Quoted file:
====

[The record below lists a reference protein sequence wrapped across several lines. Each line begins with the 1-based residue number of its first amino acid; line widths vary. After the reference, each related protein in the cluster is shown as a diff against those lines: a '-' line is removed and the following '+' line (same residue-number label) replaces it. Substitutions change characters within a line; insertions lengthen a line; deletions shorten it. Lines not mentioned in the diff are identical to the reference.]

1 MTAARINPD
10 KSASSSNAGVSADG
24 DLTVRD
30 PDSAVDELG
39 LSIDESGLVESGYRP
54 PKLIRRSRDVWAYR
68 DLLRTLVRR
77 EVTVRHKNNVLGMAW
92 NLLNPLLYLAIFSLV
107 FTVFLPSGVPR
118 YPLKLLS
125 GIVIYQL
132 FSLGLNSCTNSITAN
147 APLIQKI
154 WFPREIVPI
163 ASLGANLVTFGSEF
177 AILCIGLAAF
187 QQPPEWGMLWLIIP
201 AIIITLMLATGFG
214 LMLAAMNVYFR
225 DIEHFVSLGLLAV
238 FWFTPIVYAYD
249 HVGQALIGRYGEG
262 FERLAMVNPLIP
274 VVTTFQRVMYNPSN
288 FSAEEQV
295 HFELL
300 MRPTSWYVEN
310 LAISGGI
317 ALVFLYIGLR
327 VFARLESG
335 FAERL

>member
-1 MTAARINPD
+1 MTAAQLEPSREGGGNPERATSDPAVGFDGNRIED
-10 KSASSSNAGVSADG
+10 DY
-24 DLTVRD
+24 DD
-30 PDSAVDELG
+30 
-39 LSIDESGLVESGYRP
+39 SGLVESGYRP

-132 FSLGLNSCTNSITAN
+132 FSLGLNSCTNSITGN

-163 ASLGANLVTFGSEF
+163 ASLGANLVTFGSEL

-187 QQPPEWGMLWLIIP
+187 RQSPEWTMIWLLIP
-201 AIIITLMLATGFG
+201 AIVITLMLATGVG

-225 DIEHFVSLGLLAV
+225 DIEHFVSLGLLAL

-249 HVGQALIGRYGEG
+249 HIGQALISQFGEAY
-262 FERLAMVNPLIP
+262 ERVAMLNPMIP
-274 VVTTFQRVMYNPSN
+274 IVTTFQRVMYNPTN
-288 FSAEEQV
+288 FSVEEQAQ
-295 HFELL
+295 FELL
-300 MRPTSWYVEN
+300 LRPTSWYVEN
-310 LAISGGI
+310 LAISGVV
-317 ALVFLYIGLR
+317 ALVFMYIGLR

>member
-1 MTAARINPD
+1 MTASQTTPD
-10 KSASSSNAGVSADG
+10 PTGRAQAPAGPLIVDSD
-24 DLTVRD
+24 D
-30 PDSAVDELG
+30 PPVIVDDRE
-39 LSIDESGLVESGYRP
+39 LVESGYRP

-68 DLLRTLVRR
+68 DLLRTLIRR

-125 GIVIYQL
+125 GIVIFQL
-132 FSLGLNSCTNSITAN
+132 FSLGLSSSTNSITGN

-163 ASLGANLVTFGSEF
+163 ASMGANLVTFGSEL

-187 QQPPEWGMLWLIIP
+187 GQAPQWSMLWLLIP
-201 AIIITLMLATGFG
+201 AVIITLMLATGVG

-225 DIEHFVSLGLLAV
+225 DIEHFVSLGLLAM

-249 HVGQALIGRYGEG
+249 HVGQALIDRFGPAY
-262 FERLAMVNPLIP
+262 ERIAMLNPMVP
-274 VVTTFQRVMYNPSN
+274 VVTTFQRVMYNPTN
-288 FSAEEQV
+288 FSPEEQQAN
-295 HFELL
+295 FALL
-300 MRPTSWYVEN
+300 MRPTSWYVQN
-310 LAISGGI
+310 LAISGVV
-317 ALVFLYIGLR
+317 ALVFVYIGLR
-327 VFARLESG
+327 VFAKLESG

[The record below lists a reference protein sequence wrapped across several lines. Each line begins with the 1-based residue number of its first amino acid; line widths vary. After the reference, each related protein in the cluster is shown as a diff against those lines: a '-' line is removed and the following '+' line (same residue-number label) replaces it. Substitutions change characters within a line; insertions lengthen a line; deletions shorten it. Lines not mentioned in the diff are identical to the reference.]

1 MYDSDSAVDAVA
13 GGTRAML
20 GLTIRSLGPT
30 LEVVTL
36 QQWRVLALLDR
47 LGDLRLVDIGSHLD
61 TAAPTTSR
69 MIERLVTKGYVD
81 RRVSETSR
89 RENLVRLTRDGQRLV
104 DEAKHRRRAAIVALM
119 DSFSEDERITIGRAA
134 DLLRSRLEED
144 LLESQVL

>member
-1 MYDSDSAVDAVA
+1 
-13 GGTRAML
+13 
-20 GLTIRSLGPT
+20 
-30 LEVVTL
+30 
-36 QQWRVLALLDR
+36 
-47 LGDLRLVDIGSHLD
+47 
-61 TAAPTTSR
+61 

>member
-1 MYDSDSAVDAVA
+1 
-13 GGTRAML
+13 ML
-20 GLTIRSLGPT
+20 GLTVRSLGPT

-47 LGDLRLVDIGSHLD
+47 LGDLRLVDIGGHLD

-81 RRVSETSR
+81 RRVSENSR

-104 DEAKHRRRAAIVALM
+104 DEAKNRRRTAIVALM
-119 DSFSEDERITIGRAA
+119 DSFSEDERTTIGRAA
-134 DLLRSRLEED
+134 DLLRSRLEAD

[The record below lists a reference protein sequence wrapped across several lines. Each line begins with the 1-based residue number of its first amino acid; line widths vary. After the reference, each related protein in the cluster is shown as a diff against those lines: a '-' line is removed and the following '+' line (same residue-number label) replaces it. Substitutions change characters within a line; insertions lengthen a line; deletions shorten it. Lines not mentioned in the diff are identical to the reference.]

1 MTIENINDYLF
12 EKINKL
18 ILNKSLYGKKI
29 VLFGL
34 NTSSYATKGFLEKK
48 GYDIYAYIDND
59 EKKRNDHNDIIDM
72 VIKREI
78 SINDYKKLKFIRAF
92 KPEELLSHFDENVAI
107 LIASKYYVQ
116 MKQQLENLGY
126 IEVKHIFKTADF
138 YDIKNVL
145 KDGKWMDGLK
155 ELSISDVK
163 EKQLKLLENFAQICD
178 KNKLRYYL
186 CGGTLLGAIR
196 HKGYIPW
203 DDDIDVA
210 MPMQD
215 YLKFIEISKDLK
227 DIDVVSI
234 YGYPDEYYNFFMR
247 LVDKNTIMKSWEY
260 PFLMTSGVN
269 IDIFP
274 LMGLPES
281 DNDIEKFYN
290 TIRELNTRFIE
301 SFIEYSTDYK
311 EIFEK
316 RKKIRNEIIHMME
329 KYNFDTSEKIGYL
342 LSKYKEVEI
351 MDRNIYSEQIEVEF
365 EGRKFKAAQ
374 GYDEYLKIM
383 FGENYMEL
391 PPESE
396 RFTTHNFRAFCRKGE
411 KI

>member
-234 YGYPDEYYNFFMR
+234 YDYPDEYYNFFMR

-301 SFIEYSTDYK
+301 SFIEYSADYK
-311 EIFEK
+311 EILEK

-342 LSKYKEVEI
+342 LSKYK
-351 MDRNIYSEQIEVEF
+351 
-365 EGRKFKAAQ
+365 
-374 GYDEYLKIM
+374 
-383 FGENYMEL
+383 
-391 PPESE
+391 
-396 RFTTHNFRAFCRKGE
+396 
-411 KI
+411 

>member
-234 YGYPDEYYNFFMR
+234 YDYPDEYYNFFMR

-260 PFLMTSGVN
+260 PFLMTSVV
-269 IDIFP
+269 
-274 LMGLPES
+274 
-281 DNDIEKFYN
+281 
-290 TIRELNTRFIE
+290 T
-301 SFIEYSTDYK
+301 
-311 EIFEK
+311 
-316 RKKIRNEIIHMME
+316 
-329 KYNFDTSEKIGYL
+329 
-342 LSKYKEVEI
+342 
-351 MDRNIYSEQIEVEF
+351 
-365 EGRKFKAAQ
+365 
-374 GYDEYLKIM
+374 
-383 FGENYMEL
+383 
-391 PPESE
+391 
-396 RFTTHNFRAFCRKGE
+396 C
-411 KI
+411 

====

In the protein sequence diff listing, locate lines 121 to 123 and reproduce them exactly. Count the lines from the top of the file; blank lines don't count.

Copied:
61 TAAPTTSR
69 MIERLVTKGYVD
81 RRVSETSR